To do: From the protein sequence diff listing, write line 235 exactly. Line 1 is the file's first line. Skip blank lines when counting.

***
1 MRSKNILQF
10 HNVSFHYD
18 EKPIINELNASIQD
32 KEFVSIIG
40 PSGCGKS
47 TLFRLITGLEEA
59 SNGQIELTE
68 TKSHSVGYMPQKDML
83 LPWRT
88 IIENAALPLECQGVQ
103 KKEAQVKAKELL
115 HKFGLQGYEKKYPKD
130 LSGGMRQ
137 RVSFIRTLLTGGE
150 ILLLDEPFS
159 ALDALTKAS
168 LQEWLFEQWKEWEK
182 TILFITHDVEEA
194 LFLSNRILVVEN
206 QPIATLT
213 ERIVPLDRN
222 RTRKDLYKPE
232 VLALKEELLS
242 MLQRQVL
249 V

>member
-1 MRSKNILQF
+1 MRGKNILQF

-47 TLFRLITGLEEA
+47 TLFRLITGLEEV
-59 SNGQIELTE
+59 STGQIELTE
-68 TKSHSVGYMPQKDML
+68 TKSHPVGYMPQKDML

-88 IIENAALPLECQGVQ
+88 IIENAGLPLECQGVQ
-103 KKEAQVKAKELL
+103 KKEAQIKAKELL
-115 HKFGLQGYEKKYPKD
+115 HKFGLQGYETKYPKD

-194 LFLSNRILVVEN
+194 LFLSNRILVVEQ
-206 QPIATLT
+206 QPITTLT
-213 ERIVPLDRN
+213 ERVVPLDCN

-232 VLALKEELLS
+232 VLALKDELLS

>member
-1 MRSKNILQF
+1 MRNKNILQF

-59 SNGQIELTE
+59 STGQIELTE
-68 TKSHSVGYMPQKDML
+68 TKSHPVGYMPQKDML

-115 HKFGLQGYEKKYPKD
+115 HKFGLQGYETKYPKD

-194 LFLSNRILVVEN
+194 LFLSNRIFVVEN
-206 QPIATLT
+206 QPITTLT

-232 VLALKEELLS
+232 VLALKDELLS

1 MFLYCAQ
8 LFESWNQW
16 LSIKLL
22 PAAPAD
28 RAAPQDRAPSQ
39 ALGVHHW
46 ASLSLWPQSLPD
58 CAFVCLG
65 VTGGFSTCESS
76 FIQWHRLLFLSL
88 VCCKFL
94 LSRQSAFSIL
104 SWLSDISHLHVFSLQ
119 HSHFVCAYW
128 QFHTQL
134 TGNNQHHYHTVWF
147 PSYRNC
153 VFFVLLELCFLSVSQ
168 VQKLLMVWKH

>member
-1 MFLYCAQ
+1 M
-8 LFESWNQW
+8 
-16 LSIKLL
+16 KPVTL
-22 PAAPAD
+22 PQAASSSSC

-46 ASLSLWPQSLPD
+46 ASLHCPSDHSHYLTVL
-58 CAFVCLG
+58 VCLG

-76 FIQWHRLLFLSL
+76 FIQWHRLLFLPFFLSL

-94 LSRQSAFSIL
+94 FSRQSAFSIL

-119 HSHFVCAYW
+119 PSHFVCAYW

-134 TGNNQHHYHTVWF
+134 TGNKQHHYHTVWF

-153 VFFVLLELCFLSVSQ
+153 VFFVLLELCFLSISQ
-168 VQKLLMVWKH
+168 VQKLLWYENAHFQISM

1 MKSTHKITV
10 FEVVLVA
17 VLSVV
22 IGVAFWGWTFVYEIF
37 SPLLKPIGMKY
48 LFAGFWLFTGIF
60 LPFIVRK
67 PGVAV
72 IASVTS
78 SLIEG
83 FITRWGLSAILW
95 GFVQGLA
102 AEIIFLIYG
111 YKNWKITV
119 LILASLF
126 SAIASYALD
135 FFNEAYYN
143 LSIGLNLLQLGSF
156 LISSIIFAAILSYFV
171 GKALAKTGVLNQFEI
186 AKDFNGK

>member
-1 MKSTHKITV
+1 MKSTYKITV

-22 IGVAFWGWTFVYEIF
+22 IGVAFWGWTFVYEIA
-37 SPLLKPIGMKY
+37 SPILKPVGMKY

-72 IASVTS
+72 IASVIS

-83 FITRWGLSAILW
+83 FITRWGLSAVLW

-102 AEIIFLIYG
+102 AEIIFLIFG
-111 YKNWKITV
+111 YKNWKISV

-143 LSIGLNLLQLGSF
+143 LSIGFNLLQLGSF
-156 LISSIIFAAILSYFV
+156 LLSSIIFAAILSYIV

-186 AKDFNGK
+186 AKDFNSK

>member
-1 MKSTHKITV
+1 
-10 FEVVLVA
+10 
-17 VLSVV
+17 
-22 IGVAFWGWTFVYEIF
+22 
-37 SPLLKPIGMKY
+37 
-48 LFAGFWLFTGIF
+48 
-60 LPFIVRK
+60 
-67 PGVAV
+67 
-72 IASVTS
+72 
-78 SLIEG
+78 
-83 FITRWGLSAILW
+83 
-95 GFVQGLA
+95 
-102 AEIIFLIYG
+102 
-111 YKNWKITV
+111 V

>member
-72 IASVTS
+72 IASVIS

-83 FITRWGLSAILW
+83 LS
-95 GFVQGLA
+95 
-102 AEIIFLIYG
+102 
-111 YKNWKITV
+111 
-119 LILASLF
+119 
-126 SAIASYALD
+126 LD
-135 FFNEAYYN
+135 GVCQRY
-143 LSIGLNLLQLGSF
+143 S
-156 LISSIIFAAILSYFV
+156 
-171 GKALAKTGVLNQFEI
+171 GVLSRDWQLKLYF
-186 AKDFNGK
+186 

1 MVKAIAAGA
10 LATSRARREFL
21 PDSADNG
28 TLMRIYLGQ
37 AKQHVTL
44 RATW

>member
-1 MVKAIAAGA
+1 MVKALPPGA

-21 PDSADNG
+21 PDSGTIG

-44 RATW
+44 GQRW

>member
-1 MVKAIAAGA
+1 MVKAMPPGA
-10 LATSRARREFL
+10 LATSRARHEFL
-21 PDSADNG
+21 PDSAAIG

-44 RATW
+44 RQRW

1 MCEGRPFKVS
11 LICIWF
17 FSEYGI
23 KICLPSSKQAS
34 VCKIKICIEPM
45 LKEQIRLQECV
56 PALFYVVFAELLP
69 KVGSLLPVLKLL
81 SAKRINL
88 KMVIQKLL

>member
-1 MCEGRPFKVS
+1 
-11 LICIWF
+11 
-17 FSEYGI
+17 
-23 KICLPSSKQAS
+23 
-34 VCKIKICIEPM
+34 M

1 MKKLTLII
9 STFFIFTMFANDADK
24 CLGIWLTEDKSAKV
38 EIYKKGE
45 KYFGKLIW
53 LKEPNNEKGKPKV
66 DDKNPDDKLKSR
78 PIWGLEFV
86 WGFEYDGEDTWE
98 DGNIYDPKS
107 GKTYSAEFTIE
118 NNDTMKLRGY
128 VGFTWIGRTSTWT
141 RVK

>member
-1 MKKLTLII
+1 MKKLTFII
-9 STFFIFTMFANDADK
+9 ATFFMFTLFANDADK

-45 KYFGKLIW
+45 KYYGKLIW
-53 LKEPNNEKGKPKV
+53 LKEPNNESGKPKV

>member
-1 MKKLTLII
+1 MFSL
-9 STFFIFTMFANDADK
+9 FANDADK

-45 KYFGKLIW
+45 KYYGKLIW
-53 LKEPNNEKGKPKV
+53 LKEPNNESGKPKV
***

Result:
88 KMVIQKLL